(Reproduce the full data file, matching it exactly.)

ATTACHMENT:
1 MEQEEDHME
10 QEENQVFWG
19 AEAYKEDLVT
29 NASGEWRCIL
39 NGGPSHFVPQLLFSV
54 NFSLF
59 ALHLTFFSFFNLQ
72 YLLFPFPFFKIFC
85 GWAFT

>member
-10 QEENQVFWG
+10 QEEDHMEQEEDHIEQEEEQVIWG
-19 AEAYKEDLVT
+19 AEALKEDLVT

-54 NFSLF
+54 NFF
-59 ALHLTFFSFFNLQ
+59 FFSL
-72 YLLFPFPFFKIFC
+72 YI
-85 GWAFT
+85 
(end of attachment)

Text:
1 MEQEEDHME
10 QEENQVFWG
19 AEAYKEDLVT
29 NASGEWRCIL
39 NGGPSHFVPQLLFSV
54 NFSLF
59 ALHLTFFSFFNLQ
72 YLLFPFPFFKIFC
85 GWAFT

>member
-10 QEENQVFWG
+10 QEEDHMEQEEDHIEQEEEQVIWG
-19 AEAYKEDLVT
+19 AEALKEDLVT

-54 NFSLF
+54 NFF
-59 ALHLTFFSFFNLQ
+59 FFSL
-72 YLLFPFPFFKIFC
+72 YI
-85 GWAFT
+85 